Aid May Grow for Laid-Off Workers
Monday, July 23, 2007
As part of their campaign to soothe an anxious middle class, congressional Democrats are preparing legislation that would significantly expand federal aid to the most obvious victims of the global economy: workers whose jobs move offshore or are lost to foreign imports.
Under a Senate bill to be introduced today, computer programmers, call-center staffers and other service-sector workers who make up the vast majority of the nation's workforce would for the first time be eligible for a generous package of income, health and retraining benefits currently reserved for manufacturing workers who lose their jobs to international trade.
Democrats say the expansion of the Trade Adjustment Assistance (TAA) program would begin to reweave the social safety net for the 21st century, as advances permit more industries to take advantage of cheap foreign labor -- even for skilled, white-collar work. By providing special compensation to more of globalization's losers and retraining them for stable jobs at home, they say, an expanded program could begin to ease the resentment and insecurity arising from the new economy.
A similar bill is nearing completion in the House, and Democrats hope to approve the expansion before the program expires Sept. 30. Trade Adjustment Assistance typically gets strong bipartisan support; Sen. Olympia J. Snowe (R-Maine) is co-sponsoring the bill with Sen. Max Baucus (D-Mont.).
But this year, rancorous politics have developed around broader trade issues, threatening the proposed expansion and, potentially, the program's survival.
"This is not going to be a slam-dunk," said Howard Rosen, executive director of the nonprofit Trade Adjustment Assistance Coalition.
The program, established as part of the Trade Expansion Act of 1962, is the nation's primary source of aid to workers who lose their jobs to foreign competition. Laid-off manufacturing workers must demonstrate to the Labor Department that they lost their jobs because of foreign imports or a decision to shift production to a U.S. trading partner subject to a free-trade agreement.
If their applications are approved, workers can receive two years of benefits on top of state unemployment payments, which typically last six months. The benefits include income support payments, job training, job search and relocation assistance, and a tax credit that covers 65 percent of monthly health-insurance premiums. Workers over 50 who take a new job at lower pay are eligible for wage insurance, which makes up half the difference between their old salary and the new one, up to a maximum of $5,000 a year, for two years.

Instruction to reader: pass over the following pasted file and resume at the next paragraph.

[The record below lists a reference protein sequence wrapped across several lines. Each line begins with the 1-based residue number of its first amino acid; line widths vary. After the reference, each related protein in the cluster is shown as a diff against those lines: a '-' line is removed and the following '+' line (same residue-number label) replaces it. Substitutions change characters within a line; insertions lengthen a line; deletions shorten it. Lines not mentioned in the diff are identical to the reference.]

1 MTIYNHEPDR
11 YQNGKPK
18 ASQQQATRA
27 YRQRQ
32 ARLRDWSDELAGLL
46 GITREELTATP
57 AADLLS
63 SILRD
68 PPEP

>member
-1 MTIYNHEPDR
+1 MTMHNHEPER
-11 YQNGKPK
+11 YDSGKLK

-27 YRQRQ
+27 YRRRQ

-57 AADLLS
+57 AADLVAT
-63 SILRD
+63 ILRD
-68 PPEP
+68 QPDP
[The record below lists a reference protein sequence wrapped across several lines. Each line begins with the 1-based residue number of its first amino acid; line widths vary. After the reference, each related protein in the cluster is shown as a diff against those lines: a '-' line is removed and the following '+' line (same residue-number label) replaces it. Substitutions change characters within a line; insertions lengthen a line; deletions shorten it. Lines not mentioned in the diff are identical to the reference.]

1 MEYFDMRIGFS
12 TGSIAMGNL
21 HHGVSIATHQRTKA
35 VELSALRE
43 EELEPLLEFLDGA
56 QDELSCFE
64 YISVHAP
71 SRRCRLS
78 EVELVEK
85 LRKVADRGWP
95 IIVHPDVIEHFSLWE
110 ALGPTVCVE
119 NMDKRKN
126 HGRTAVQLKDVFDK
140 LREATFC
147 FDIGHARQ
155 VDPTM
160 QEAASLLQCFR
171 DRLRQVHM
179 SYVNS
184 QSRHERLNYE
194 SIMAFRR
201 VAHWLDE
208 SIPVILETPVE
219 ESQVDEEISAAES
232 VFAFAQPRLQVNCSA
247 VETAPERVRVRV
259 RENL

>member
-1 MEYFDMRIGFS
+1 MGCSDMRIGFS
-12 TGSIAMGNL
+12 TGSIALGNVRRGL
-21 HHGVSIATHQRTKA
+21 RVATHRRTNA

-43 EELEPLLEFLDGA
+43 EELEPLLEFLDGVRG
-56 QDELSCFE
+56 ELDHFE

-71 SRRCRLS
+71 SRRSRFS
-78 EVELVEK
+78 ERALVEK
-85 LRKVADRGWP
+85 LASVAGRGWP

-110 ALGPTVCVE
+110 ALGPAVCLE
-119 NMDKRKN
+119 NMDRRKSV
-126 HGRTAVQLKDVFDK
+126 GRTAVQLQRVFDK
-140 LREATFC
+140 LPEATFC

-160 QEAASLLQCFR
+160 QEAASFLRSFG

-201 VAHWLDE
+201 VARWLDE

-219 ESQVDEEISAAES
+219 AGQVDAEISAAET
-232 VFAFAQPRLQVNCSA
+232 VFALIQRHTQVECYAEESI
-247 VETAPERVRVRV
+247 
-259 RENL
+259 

Last year, the Labor Department approved 1,400 petitions covering about 400,000 workers, according to a recent study by the Government Accountability Office, though fewer than 100,000 workers sought and received benefits. The agency denied 800 petitions, mainly because the workers did not produce "an article" and hence fulfill the basic definition of a manufacturing worker. Most of the denials involved two industries, the GAO said: business services such as computer programming and airport-related services such as aircraft maintenance.
"Trade Adjustment Assistance was created in the 1960s, but today's workers live in a different world," Baucus, the bill's chief author and chairman of the Senate Finance Committee, said in a written statement. "TAA should be flexible enough to respond to workers' needs regardless of what they do or where challenges are coming from."
Baucus's proposal, in addition to extending benefits to service workers, would eliminate the rule that reserves benefits for jobs lost to U.S. trading partners. Help would be available for any worker whose job moves anywhere overseas. The bill also would streamline the application process for hard-hit industries, allowing the Labor Department to certify workers industry-wide.
The bill also would improve some benefits while making them easier to claim. The health-insurance tax credit would be increased to cover 85 percent of monthly premiums, making maintaining health coverage more affordable. And workers as young as 40 would be eligible for up to $6,000 a year in wage insurance if they accept new jobs at lower pay.